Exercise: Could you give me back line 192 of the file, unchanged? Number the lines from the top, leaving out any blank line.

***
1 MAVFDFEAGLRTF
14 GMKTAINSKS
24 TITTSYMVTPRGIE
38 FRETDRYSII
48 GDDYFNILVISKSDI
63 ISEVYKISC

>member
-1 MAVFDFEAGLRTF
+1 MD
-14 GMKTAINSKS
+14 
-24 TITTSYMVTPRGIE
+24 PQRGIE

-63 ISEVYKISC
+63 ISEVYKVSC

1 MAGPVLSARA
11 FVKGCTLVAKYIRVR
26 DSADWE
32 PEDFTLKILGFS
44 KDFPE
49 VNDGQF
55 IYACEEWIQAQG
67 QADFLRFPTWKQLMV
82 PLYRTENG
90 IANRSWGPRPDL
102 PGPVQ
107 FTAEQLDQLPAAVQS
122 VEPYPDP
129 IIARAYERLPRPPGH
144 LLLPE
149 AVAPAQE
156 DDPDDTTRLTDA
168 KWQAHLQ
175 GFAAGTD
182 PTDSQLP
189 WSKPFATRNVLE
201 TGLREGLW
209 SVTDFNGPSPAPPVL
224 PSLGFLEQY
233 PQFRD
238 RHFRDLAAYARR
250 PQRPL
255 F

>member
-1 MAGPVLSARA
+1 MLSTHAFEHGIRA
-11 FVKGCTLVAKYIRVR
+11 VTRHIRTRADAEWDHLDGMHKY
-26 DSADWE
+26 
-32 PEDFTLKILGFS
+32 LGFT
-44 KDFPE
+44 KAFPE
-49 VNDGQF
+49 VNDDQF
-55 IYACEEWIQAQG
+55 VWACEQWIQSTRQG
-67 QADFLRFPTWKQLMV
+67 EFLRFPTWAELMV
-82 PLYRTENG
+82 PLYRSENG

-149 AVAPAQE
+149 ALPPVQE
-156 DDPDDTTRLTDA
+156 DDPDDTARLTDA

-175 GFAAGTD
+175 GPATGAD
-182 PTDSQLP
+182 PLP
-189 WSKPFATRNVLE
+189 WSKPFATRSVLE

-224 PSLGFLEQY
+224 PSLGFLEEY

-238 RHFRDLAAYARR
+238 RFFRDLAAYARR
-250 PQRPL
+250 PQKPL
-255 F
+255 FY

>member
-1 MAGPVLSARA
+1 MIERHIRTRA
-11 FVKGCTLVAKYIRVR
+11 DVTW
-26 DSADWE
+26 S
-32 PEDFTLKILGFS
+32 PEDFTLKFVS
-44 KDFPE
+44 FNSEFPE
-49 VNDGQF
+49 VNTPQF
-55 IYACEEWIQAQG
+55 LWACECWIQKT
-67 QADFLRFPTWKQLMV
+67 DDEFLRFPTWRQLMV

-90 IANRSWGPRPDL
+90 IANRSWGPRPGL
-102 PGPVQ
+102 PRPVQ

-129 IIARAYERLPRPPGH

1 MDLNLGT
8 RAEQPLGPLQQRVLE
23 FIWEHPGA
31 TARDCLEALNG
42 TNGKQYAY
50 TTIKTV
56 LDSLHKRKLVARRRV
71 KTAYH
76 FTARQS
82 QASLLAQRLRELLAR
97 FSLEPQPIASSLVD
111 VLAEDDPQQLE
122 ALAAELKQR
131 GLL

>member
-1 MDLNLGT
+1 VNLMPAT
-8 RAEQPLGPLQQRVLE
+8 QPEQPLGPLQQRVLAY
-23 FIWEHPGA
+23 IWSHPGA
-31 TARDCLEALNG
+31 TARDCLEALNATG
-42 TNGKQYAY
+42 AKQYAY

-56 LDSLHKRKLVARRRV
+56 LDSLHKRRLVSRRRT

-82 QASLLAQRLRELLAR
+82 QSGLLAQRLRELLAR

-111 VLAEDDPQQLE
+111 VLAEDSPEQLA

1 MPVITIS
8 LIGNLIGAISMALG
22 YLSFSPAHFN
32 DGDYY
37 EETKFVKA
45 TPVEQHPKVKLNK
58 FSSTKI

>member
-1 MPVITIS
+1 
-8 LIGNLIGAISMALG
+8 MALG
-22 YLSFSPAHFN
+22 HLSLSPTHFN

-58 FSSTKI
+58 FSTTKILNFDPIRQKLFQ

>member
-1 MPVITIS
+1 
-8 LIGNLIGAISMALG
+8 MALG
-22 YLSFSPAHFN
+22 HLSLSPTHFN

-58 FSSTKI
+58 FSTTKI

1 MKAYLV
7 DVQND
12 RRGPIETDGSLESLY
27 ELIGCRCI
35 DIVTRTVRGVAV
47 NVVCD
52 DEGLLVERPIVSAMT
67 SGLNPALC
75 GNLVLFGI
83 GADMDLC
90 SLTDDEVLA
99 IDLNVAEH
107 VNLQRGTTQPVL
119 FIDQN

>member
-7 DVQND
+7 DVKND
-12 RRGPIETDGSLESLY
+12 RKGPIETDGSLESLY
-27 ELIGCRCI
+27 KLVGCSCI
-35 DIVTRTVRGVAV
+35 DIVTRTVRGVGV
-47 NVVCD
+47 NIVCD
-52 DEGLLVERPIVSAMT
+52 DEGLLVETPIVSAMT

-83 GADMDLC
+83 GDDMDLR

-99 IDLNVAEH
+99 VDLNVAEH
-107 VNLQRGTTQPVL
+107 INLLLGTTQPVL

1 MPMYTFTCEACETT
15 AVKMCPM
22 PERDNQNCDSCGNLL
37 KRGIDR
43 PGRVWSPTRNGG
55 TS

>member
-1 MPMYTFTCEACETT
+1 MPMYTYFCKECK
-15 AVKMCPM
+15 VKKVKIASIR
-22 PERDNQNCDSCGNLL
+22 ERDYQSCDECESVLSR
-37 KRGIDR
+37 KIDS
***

1 MPMYTFTCEACETT